Memorandum submitted by Carol Mathews and Nick Weir


1. Summary

We have the following concerns with the recommendations of the review:

That the registration process recommended by Badman seems to be more akin to applying for a licence to be a home educator for the year. Who and what process will be used to judge, given that, in law, education is the parents' responsibility?

That it is wrong and completely 'over the top'.to make failure to register a criminal offence    

about the precedence that these recommendations will create in taking responsibility for children away from their parents and transferring it to the state with all the implications this has for every other child in Britain.  The state itself will incur heavy costs and be legally liable for the education and welfare of all home educated children. At the present time education is the responsibility of parents. See for the governments own definition of 'parental responsibility', one of which is "choosing and providing for the child's education".

That it includes the setting of learning objectives for home educated children and the monitoring of these objectives. Again, we would question the local authority's resources and capability to judge the abilities and needs of each child. The whole point of home education is to tailor the education to the specific character and needs of the child. We are unclear how any Local Authority officer will be able to judge the 'suitability' of an education scheme with so superficial a knowledge of the child.

That an LA officer who helps us to set learning objectives and a curriculum, will then expect us to deliver exactly this plan over the forthcoming year. This leaves no space for the flexibility and dynamic creativity that we see home educated children enjoying currently. We don't want to be tied into doing something with Matilda that is no longer is relevant to her. We want her to be able to pursue new interests and passions, as and when she is motivated to do so. Equally we want her to be able to move on from things that used to interest her but that no longer do..

That it includes the right of a LA officer to enter a family's home and to interview children in the absence of their parents. We are not aware of any other group in the population who are subjected to home visits by the state without the requirement of a search warrant (police), or a court order and presence of police officers (social services).. We seriously object to any legislation that so badly treats home educating families, who are already making great efforts on behalf of their children every day. We feel that Local Authorities have adequate powers to intervene if they have welfare concerns over a child (1989 and 2004 Children Act) and also if they have concerns over the suitability of a child's education (1996 Education Act). We feel strongly that to take away the civil liberties of a large section of the population by allowing Local Authorities free access to family homes does not seem to be warranted by the evidence on child abuse or any evidence of inadequacy in the present legislation.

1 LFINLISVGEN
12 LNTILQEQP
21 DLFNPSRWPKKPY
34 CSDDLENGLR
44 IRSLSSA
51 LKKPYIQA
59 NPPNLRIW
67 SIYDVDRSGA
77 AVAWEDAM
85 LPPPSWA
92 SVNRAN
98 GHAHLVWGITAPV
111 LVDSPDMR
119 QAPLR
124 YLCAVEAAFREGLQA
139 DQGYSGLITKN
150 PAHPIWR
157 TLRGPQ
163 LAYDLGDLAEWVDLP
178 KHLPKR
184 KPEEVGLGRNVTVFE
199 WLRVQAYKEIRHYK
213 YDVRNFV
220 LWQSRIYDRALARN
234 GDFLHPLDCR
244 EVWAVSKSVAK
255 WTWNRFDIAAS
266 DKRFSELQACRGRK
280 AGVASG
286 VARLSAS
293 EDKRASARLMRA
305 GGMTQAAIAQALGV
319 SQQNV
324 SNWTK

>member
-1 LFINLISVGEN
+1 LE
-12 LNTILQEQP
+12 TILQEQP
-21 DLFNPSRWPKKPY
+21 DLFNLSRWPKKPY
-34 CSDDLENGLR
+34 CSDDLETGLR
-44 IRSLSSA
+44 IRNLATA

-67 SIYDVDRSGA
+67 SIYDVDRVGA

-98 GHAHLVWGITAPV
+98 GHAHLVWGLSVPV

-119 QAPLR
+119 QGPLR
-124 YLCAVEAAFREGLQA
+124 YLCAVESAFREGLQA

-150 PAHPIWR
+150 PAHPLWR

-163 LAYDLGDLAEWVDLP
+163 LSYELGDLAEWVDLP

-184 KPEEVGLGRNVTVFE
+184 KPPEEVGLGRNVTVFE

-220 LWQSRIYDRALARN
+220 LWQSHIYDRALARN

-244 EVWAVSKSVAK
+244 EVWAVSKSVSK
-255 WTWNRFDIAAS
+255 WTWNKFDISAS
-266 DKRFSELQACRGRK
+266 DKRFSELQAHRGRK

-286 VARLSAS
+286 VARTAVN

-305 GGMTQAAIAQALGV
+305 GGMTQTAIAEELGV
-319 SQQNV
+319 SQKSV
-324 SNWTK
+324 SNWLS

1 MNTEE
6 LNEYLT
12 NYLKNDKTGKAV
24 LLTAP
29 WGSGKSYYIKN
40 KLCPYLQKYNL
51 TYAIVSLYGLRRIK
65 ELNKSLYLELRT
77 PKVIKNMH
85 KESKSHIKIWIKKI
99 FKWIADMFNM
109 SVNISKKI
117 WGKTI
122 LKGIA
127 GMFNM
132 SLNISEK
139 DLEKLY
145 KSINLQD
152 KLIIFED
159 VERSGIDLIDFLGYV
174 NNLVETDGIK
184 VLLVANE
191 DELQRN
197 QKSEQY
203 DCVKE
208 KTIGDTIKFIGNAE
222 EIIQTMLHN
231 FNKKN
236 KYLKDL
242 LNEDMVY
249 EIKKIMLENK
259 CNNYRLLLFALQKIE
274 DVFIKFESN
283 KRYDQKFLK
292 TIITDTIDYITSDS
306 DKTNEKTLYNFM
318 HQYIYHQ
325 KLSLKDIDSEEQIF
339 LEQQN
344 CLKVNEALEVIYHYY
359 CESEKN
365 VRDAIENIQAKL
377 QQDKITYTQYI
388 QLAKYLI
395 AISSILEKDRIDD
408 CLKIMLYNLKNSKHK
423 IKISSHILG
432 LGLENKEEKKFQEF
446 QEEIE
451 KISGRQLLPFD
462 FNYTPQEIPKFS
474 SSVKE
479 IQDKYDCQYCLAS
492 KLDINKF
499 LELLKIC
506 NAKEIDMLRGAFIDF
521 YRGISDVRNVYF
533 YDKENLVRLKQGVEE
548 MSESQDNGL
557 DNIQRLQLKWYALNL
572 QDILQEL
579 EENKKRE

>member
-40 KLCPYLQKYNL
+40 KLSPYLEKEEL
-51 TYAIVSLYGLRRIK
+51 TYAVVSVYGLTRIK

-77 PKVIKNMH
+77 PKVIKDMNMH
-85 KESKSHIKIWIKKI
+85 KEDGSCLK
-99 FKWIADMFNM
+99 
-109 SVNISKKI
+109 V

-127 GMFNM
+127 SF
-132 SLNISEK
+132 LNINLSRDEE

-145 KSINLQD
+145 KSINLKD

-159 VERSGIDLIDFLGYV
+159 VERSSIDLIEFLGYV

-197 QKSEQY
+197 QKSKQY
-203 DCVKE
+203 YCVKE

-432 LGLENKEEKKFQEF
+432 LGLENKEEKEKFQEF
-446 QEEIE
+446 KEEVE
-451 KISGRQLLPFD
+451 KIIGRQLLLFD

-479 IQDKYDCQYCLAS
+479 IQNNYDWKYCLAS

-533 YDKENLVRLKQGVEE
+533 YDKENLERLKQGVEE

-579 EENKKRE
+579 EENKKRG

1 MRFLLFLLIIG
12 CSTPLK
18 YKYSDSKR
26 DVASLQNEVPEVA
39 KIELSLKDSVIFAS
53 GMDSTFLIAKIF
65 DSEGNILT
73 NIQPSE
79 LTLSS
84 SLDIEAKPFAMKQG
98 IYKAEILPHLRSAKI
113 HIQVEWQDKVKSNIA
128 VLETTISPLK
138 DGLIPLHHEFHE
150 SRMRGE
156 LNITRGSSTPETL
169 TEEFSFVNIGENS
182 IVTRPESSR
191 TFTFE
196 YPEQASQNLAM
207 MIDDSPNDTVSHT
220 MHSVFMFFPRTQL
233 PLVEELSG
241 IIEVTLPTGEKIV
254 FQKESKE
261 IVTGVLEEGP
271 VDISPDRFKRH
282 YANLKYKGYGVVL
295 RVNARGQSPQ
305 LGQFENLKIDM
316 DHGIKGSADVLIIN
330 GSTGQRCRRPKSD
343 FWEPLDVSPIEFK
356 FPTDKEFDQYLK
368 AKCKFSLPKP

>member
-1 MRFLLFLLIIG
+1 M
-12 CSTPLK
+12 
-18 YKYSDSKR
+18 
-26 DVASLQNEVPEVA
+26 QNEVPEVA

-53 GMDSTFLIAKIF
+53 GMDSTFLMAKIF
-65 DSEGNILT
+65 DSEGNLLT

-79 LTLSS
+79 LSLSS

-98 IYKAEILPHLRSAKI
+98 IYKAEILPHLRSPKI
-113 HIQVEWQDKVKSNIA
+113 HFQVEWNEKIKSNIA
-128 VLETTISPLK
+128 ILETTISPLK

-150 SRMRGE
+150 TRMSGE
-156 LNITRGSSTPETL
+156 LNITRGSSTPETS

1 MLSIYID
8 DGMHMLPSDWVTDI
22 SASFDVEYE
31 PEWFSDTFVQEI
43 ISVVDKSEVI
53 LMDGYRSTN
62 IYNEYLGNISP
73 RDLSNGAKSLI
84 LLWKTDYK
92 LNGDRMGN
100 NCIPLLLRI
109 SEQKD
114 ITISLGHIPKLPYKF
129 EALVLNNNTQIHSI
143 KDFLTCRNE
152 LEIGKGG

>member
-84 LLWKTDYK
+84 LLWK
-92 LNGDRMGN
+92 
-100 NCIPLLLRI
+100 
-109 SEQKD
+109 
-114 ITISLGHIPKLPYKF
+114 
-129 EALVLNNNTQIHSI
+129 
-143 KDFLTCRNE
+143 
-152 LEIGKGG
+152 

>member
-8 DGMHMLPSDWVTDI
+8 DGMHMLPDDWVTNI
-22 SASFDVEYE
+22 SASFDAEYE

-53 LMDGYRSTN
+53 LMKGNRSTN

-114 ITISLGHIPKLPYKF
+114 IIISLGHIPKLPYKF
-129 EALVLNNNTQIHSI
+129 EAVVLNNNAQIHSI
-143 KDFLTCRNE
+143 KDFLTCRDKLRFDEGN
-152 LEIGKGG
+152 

DCSF also said that Graham Badman would look at improving the support offered to home educating families, but we believe that there will be no funding for support, since no extra money is being diverted to home education. Any additional resources will be swallowed up by registration and assessment procedures.


2. We home educate our daughter, Matilda, who is five. We are part of a network of home educating families who share educational activities and ideas. There are currently 54 families on the Stroud list and many more on the Gloucestershire Home Ed list (and more again not on any list at all!)

3. We understand the need for monitoring of Home Education in order to protect children from abuse and neglect, in the same way as school-attending children are monitored. We would suggest that the local authority simply has the duty to monitor the five 'Every Child Matters' (ECM) outcomes, in the broadest sense. That is, they should be checking that children are healthy, safe, enjoying and achieving, contributing to society and achieving economic well-being. Monitoring should not be about annual learning objectives and curriculum. It should be a dialogue with parents (and children where they are willing) about how they see their child fulfilling these ECM outcomes over the long-term. Practically every parent is going to agree with these outcomes and will be happy to explain how they see their child meeting them. Targets and specifics are unhelpful in dealing with the individualism of children and their development. This is a fundamental belief for many home educating parents and needs to be respected in any changes to the legislative framework concerning home education.

4. Our request is that, as there is now a select committee enquiry into the Review of Elective Home Education in England by Graham Badman, it would only be just and proper that the Consultation which has followed on the back of the Review be halted until the enquiry findings are made public.  Also that the "improving monitoring arrangements for children educated at home" laid down in the Improving schools and safeguarding children Bill be removed pending the results of the enquiry and of the ensuing consultation.

5. We are concerned at the contravening of number 1 of the BRE code of practice on consultations which states that consultations must be undertaken when there is time to influence the result. As a section on improving monitoring for home educators has already been incorporated in the Improving schools and safeguarding children Bill to be included in the Queen's speech for November, this would suggest that the code of practice has not been adhered to. The review recommendations have only recently been published and the consultation barely started. It remains to ask the question; what then are we being consulted on?

August 2009